Cultural Differences Come Home to Roost

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One of the first things I noticed when I moved to China was that people in Beijing were very particular about not wearing outside shoes inside their homes. It’s customary to take your shoes off at the door and either leave them outside or just inside the door and change into “house slippers”. Many people take it even further than that – one foreign friend recounted to me how horrified her friend had been when the foreigner had come to visit and sat down on her bed in her “outside clothes”. There’s a real feeling that it’s dirty outside and many people come home and change into their “home” clothes straight away.

Of course, this does not apply all over China – a huge country with vast differences in culture and beliefs between different provinces and city vs countryside life, as well as the natural differences from one family to another. But it’s things like this that can trip you up a little when you go to visit local friends for the first time, and even more so if you move in together with a Chinese guy.

One regular belief I’ve heard time and again in Beijing is that you should not wash your underwear in the washing machine. I believe the reasoning is that the washing machine is never really clean, and so it’s not washing your underwear well enough. I can see that this may have made sense a long time ago when washing machines and the accompanying washing powder were first developed. But really, who has the time or energy to handwash their underwear? If that’s your jam – go right ahead – but if it’s your partner “forbidding” you from doing so and he’s not willing to wash them himself – it might just be time to chuck him and his undies in the rubbish.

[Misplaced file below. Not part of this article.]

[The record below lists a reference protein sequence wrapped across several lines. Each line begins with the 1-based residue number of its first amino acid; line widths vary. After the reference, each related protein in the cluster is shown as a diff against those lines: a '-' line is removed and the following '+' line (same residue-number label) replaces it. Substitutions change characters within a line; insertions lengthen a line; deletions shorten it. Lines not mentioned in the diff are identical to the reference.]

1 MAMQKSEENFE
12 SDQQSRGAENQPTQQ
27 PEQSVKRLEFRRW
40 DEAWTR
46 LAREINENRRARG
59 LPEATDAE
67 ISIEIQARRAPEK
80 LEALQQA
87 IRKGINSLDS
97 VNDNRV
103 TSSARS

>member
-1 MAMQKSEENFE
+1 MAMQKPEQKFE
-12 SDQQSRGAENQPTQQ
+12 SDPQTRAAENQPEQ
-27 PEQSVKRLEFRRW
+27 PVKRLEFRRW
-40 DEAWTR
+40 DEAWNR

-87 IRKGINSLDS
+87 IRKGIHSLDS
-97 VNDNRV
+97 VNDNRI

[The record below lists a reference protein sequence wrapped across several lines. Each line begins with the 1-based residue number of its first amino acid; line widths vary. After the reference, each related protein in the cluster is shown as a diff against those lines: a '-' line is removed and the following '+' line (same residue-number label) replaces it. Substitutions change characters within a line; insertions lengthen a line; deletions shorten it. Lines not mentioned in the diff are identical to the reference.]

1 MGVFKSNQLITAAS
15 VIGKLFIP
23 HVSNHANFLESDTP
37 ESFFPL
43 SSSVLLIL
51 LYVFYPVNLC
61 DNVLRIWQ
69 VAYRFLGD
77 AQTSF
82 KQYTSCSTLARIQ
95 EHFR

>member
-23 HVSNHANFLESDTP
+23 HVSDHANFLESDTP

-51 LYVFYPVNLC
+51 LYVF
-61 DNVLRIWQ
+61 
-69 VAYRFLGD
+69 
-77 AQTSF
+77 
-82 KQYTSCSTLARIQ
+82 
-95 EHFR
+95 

This is the real challenge when moving in with someone – as well as combining your lifestyles and belongings, you’re having to negotiate different beliefs and behaviours that you may never have realised when you lived apart. Trying to negotiate that when you’re living in your partner’s country and they’re essentially telling you you’re wrong or strange or dirty can be a belittling experience – but it shouldn’t be. It’s time to figure out which behaviours, beliefs and practices you can both negotiate on because there are no right or wrong ways to do things. It’s a classic “pick your battles” kind of situation and should be done with respect.

Sometimes, we give up too much in our quest to please our partner – and lose ourselves in the process. Sometimes as we claw our way back to the way we want things we might find the battle is too great. Or we may find that some ways of doing things become natural and change us for the better. My family in Australia often find it strange when I take my shoes off at their front door when I come to visit – it’s become so normal to me that I feel awkward wearing outside shoes inside.

Is there anything that surprised you when you moved in with your partner? 

Susie Hart


  1. You are making assumptions that these things you mention are not common in other counties – they are.
    Regarding removing your shoes when you enter a house – this is common in many countries (certainly in Europe and Canada) and not such a cultural difference. In my home country you would remove your shoes automatically – it is the norm.

    It would rarely occur that you are sitting on someone else;s bed unless it was your partners.
    I would not enter a friends bedroom, nor would they enter mine unless invited.